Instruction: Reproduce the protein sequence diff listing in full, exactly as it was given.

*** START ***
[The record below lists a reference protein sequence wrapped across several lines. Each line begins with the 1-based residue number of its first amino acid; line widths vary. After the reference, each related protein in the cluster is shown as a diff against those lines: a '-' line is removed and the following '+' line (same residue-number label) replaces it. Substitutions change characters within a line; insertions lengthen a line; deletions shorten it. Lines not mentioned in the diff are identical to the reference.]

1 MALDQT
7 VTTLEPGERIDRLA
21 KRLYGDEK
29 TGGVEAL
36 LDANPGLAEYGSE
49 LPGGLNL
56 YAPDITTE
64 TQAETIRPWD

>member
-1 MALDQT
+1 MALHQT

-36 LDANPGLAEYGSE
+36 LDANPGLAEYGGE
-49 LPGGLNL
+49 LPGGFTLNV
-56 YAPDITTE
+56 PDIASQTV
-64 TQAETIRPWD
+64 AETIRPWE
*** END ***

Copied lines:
[The record below lists a reference protein sequence wrapped across several lines. Each line begins with the 1-based residue number of its first amino acid; line widths vary. After the reference, each related protein in the cluster is shown as a diff against those lines: a '-' line is removed and the following '+' line (same residue-number label) replaces it. Substitutions change characters within a line; insertions lengthen a line; deletions shorten it. Lines not mentioned in the diff are identical to the reference.]

1 MALDQT
7 VTTLEPGERIDRLA
21 KRLYGDEK
29 TGGVEAL
36 LDANPGLAEYGSE
49 LPGGLNL
56 YAPDITTE
64 TQAETIRPWD

>member
-1 MALDQT
+1 MALHQT

-36 LDANPGLAEYGSE
+36 LDANPGLAEYGGE
-49 LPGGLNL
+49 LPGGFTLNV
-56 YAPDITTE
+56 PDIASQTV
-64 TQAETIRPWD
+64 AETIRPWE